At the beginning of Yaakov’s long journey, he stopped in Beit El, where he slept, dreamt, and erected a monument. At that place, he swore that if he would return in peace to his father’s house, he would make the place of the monument a “house of G-d”.
Last week we looked into the dangers of Jews becoming overly socially connected to the members of other nations. The issue comes to the fore again in this week’s parasha. After the confrontation and conciliation between Yaakov and Lavan, a feast took place between the two sides. The Torah tells us that Yaakov “called to his brothers to eat bread,” which they did before retiring on the mountain (Bereishit 31:54). The question that the Rabbis ask is: who were these brothers of Yaakov? Different answers are presented.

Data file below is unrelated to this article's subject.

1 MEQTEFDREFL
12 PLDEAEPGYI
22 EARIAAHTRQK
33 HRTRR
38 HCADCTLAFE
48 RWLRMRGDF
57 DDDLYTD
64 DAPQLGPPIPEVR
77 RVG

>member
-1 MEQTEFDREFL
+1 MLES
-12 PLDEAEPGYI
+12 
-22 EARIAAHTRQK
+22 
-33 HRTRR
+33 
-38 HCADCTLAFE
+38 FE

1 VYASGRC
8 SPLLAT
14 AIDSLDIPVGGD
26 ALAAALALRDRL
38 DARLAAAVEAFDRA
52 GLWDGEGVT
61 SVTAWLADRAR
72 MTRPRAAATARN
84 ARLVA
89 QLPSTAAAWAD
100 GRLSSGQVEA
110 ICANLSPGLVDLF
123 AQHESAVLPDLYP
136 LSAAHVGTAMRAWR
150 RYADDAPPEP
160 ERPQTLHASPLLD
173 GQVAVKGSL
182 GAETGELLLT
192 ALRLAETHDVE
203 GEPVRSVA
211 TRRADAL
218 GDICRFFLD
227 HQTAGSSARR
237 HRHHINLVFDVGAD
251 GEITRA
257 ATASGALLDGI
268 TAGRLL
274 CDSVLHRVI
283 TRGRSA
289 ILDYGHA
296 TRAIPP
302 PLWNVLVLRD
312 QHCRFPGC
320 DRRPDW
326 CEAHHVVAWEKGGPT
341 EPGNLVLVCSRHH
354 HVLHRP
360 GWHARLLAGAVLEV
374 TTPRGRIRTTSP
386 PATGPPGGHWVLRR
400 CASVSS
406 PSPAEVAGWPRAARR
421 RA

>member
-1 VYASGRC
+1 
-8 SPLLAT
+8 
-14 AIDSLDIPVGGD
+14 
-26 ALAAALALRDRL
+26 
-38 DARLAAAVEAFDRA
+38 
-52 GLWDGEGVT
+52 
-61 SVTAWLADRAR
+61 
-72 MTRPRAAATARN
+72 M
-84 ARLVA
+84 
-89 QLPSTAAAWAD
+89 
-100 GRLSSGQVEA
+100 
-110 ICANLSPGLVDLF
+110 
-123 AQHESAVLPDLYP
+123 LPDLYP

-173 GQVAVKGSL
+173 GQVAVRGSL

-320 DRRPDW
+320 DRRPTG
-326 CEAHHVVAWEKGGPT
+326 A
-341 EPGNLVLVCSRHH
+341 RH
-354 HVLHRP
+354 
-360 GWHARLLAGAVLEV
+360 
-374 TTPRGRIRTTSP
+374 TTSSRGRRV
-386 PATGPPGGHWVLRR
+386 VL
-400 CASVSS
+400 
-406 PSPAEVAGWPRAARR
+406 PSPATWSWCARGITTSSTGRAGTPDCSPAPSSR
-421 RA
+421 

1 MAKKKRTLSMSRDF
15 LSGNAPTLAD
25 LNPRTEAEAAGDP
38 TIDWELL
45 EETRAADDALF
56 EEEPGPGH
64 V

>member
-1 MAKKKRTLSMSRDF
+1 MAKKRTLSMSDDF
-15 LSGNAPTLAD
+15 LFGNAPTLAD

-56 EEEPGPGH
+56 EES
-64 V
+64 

The Torah tells us that Yaakov spent a momentous night in the makom (place) (Bereishit 28:11). A few years ago, we explained that this word, especially when it also appears with the word shem (name), refers to a Divine Presence at the place. So what special place was it at which Yaakov had his dream and revelation?